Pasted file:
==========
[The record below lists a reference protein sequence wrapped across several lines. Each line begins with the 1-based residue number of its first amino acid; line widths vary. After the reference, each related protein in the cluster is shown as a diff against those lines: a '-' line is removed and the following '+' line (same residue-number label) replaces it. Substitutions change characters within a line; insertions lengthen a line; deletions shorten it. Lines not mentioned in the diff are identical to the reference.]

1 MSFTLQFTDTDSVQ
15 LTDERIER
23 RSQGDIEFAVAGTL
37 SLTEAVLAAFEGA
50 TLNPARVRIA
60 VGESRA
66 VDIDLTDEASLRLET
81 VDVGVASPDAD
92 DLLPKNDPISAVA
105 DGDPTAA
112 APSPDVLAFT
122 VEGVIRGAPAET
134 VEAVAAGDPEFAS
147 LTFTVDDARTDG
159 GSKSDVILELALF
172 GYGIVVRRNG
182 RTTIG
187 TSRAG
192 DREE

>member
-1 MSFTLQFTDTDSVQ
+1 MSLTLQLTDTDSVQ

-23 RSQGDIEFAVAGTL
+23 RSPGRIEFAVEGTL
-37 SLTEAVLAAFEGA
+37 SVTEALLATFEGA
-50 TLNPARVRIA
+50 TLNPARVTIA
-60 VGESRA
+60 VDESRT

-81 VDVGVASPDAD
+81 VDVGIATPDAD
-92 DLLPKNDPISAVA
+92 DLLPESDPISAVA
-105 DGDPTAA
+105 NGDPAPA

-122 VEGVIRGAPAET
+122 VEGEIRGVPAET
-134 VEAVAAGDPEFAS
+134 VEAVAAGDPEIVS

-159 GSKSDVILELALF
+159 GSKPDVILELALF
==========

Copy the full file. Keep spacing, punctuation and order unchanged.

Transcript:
[The record below lists a reference protein sequence wrapped across several lines. Each line begins with the 1-based residue number of its first amino acid; line widths vary. After the reference, each related protein in the cluster is shown as a diff against those lines: a '-' line is removed and the following '+' line (same residue-number label) replaces it. Substitutions change characters within a line; insertions lengthen a line; deletions shorten it. Lines not mentioned in the diff are identical to the reference.]

1 MSFTLQFTDTDSVQ
15 LTDERIER
23 RSQGDIEFAVAGTL
37 SLTEAVLAAFEGA
50 TLNPARVRIA
60 VGESRA
66 VDIDLTDEASLRLET
81 VDVGVASPDAD
92 DLLPKNDPISAVA
105 DGDPTAA
112 APSPDVLAFT
122 VEGVIRGAPAET
134 VEAVAAGDPEFAS
147 LTFTVDDARTDG
159 GSKSDVILELALF
172 GYGIVVRRNG
182 RTTIG
187 TSRAG
192 DREE

>member
-1 MSFTLQFTDTDSVQ
+1 MSLTLQLTDTDSVQ

-23 RSQGDIEFAVAGTL
+23 RSPGRIEFAVEGTL
-37 SLTEAVLAAFEGA
+37 SVTEALLATFEGA
-50 TLNPARVRIA
+50 TLNPARVTIA
-60 VGESRA
+60 VDESRT

-81 VDVGVASPDAD
+81 VDVGIATPDAD
-92 DLLPKNDPISAVA
+92 DLLPESDPISAVA
-105 DGDPTAA
+105 NGDPAPA

-122 VEGVIRGAPAET
+122 VEGEIRGVPAET
-134 VEAVAAGDPEFAS
+134 VEAVAAGDPEIVS

-159 GSKSDVILELALF
+159 GSKPDVILELALF